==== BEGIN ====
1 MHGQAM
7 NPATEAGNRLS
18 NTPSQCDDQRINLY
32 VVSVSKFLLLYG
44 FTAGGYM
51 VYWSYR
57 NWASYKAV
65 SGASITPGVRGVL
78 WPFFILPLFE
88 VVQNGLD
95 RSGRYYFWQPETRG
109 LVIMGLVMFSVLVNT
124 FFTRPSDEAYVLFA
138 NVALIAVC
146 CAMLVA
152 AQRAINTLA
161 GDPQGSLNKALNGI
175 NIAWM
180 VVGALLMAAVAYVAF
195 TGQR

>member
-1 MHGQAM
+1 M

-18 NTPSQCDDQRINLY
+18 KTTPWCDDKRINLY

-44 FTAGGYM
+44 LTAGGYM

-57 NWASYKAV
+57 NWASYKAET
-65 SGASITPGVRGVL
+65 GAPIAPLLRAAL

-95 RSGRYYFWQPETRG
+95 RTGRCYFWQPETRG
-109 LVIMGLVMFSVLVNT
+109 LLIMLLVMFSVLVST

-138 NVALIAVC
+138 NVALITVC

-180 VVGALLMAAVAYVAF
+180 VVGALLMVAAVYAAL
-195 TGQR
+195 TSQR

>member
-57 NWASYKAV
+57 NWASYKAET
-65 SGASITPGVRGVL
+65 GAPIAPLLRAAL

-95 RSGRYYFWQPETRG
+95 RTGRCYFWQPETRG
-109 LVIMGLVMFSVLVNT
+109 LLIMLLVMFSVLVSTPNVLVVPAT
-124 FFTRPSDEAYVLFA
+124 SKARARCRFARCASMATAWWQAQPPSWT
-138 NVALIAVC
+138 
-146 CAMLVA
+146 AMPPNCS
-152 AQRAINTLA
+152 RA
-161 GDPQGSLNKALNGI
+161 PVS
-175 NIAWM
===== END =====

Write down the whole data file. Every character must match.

1 MHGQAM
7 NPATEAGNRLS
18 NTPSQCDDQRINLY
32 VVSVSKFLLLYG
44 FTAGGYM
51 VYWSYR
57 NWASYKAV
65 SGASITPGVRGVL
78 WPFFILPLFE
88 VVQNGLD
95 RSGRYYFWQPETRG
109 LVIMGLVMFSVLVNT
124 FFTRPSDEAYVLFA
138 NVALIAVC
146 CAMLVA
152 AQRAINTLA
161 GDPQGSLNKALNGI
175 NIAWM
180 VVGALLMAAVAYVAF
195 TGQR

>member
-1 MHGQAM
+1 M

-18 NTPSQCDDQRINLY
+18 KTTPWCDDKRINLY

-44 FTAGGYM
+44 LTAGGYM

-57 NWASYKAV
+57 NWASYKAET
-65 SGASITPGVRGVL
+65 GAPIAPLLRAAL

-95 RSGRYYFWQPETRG
+95 RTGRCYFWQPETRG
-109 LVIMGLVMFSVLVNT
+109 LLIMLLVMFSVLVST

-138 NVALIAVC
+138 NVALITVC

-180 VVGALLMAAVAYVAF
+180 VVGALLMVAAVYAAL
-195 TGQR
+195 TSQR

>member
-57 NWASYKAV
+57 NWASYKAET
-65 SGASITPGVRGVL
+65 GAPIAPLLRAAL

-95 RSGRYYFWQPETRG
+95 RTGRCYFWQPETRG
-109 LVIMGLVMFSVLVNT
+109 LLIMLLVMFSVLVSTPNVLVVPAT
-124 FFTRPSDEAYVLFA
+124 SKARARCRFARCASMATAWWQAQPPSWT
-138 NVALIAVC
+138 
-146 CAMLVA
+146 AMPPNCS
-152 AQRAINTLA
+152 RA
-161 GDPQGSLNKALNGI
+161 PVS
-175 NIAWM